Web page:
Cones!

Submitted February 09, 2016 at 10:50 AM

Winter sets the stage for the conifers and their unique reproductive structures called cones. Conifers are classified as gymnosperms. The term gymnosperm translates to mean 'naked seed' because their seeds do not develop within an ovary. Instead, they are protected by a cone, and what attractive cones they are!

Weeping Eastern White Pine    Pinus strobus 'Pendula'

Here is a mature female cone and can be spotted in the Medicinal Garden.

Gray Alder    Alnus incana

I know, I know, the alder is not a conifer but just look at these beautiful catkins. On the left are the male catkins and on the right are the female catkins that eventually develop to look cone-like as pictured above.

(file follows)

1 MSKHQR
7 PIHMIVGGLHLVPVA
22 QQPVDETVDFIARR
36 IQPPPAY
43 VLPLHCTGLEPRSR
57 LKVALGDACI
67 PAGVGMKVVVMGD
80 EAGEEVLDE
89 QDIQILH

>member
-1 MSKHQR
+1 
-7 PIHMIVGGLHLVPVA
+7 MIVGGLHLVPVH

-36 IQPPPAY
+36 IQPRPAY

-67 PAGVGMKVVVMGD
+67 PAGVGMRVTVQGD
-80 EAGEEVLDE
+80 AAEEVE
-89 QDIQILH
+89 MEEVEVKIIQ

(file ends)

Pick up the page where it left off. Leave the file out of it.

PiƱon Pine    Pinus edulis

This is a Utah native whose cones produce seeds we call pine nuts. They are edible and enjoyed by wildlife and humans alike.

Golden Candle Oriental Spruce    Picea orientalis 'Aureospicata'

Outside the Children's Garden you won't miss the tree that is covered by these cones.

Don Smith Red Pine    Pinus resinosa 'Don Smith'

This cone from a dwarf pine in the Four Seasons Garden has opened and dropped it's seed.

Do the winter blues have you down? Come get some sun while enjoying a walk through the Garden. See how many different cones you can find!
Photos by, Heidi Simper

 
 







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